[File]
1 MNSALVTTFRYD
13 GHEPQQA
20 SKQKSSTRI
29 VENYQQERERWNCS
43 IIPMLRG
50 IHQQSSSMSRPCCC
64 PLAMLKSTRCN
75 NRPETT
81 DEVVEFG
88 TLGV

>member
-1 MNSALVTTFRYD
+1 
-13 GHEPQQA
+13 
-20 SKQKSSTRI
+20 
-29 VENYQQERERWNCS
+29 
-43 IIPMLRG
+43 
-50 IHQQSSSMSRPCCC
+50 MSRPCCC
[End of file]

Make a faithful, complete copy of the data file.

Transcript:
1 MNSALVTTFRYD
13 GHEPQQA
20 SKQKSSTRI
29 VENYQQERERWNCS
43 IIPMLRG
50 IHQQSSSMSRPCCC
64 PLAMLKSTRCN
75 NRPETT
81 DEVVEFG
88 TLGV

>member
-1 MNSALVTTFRYD
+1 
-13 GHEPQQA
+13 
-20 SKQKSSTRI
+20 
-29 VENYQQERERWNCS
+29 
-43 IIPMLRG
+43 
-50 IHQQSSSMSRPCCC
+50 MSRPCCC